Janis Jaquith 580 words
My house is littered with half-finished projects that seemed like a good idea at the
time. Like the box of oil paints. I took a few classes, painted one painting, and that
Whenever I come across that box of oil paints, I tell myself: Someday.
I even dropped out of college after one week. One week! It took an entire winter
of working for Fanny Farmer, in a cinderblock warehouse, to convince me to go back the
I went back and I'm glad I did, because I was given a wonderful opportunity : to
spend my junior year in Paris. Back home, my world had been pretty narrow. In Paris,
my world - my life - was expansive and fascinating.
I went to the opera, to the ballet. I walked past Notre-Dame every afternoon.
Occasionally, I'd drop in on the huge, curving display of Monet's water lilies. I walked
along the street eating fabulous pastries. At the end of the year, when it was time to go
home, I thought: Why would I want to go home? I'd even had a job offer in Paris.
Something clerical in a public relations firm. But it was a job. In Paris. Who could pass
I got along so well in Paris that Parisians were nice to me. I swear.
There came the day, in early August, when it was time to either confirm my
reservation on the SS France for the mid-August sailing to New York, or to cash in my
FINISHING SCHOOL JAQUITH—page 2
I can still remember the long walk from the subway to the French Lines office. To
get there, I had to pass the Paris Opéra. I had been to the opera house many times with
my friends Florence and Maura, also American students.
I looked up at that ornate building and thought about the time I fainted during a
performance of Swan Lake and had to leave before it was over. I was way up in the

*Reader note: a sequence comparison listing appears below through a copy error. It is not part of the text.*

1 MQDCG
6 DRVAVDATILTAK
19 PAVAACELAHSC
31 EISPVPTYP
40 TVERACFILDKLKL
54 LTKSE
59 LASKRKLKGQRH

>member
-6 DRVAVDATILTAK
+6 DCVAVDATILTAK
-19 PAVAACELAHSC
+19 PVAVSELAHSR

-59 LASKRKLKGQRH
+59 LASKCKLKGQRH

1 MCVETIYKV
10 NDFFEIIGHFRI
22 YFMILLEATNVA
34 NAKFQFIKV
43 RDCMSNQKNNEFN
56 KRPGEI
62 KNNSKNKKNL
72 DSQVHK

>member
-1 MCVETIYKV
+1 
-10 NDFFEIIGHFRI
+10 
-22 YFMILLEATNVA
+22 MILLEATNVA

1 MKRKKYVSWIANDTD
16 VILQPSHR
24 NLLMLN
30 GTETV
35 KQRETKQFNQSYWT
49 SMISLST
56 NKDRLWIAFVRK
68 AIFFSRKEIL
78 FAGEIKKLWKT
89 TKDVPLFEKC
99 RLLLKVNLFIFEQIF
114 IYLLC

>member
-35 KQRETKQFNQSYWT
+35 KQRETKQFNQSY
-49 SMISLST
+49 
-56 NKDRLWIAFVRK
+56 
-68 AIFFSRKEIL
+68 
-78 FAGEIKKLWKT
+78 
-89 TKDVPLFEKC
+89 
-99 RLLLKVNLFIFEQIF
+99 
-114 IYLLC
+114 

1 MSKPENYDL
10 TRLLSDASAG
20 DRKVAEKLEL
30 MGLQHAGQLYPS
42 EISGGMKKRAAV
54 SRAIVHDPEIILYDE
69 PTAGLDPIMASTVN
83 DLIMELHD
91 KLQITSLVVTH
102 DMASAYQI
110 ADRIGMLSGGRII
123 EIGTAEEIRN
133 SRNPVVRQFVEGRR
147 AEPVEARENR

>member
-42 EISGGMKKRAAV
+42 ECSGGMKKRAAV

cheap seats, standing at the back, because these particular seats had no view of the stage,
believe it or not. And it was hot up there.
As I came to, I heard Florence's voice. She was asking if anyone had a program,
so she could fan my face with it. I opened my eyes to see all these concerned French
people fanning me with Kleenexes and hankies. Of course no one had a program. People
who pay a buck for their tickets are not going to pay five bucks for one of those glossy
As I walked past the opera house, I kept my hand in my pocket, touching the
little folder that held my ticket.
I got closer to the shipping office, and I was thinking: I'll do it. I'll stay. I
As I pushed open the heavy glass door I thought about all the things I'd begun in
my life but never finished. Assignments, projects, relationships.
When the woman behind the counter said, "Would you like to sail on August
16th?" what came out of my mouth was, "Yes."
I went back to Boston and earned my bachelor's degree, telling myself that I can
always decide to go back and live in Paris. After all, it's a long life.
That was twenty-three years ago.
FINISHING SCHOOL JAQUITH—page 3
This past Christmas, Maura sent me a coffee-table book, a picture book of Paris.
Now, I flip through the photographs of the Latin quarter and Notre-Dame and I tell